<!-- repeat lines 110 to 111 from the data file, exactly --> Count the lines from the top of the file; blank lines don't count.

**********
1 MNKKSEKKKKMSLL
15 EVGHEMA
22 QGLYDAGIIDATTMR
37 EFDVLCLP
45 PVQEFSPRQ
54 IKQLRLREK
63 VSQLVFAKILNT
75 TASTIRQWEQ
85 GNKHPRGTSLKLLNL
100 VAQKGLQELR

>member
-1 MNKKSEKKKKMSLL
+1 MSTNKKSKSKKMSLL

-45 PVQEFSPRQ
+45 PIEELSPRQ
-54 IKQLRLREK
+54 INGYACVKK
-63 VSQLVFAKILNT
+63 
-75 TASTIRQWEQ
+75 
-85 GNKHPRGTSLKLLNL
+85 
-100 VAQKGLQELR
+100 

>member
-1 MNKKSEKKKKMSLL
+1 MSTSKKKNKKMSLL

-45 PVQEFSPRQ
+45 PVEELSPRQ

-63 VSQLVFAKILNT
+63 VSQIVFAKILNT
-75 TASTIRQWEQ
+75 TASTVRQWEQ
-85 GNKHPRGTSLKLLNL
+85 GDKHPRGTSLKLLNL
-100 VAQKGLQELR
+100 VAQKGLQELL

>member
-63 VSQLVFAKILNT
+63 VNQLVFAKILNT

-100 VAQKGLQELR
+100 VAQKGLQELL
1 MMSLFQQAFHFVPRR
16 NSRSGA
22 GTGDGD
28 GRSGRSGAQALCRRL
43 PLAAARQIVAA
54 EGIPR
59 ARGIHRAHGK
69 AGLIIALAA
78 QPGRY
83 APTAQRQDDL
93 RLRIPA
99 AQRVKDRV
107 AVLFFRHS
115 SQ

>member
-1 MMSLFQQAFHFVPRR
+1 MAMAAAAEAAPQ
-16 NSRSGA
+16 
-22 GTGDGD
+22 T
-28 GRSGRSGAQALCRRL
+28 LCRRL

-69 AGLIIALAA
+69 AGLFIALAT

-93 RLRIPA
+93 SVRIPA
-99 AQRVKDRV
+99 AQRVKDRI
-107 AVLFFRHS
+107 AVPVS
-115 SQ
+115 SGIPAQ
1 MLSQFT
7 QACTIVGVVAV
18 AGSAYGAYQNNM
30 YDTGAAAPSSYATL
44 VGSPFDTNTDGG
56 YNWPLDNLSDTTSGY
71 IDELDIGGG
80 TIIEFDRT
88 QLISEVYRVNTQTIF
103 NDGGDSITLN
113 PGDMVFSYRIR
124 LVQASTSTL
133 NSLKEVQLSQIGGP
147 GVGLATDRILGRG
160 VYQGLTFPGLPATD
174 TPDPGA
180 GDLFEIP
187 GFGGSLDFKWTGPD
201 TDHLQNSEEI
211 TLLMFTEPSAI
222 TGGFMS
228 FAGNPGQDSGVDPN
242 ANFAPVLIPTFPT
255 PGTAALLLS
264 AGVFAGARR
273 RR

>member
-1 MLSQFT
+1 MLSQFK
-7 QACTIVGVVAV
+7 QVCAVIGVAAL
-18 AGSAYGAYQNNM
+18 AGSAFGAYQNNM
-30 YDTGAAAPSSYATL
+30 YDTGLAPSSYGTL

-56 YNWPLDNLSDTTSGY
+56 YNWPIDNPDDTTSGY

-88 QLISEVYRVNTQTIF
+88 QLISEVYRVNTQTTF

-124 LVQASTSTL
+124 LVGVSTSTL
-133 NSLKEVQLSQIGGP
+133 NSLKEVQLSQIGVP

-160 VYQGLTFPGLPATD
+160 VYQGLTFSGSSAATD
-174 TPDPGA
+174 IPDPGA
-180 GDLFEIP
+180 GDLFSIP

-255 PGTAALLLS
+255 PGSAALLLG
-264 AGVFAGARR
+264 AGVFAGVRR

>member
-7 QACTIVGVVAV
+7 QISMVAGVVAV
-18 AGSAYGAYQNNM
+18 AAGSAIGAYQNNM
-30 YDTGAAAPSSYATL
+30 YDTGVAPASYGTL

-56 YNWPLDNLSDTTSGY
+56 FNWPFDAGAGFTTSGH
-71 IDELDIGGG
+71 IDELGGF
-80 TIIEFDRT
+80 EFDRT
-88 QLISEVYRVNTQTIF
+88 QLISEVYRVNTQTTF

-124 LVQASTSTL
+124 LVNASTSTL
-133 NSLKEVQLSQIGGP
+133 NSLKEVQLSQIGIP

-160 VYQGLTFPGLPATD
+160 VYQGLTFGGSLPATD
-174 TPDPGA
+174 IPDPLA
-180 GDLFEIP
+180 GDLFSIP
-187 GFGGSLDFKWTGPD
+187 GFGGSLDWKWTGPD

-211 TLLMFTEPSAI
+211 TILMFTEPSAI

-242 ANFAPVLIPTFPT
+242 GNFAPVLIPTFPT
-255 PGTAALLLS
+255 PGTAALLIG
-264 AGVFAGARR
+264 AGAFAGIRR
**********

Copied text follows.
-30 YDTGAAAPSSYATL
+30 YDTGLAPSSYGTL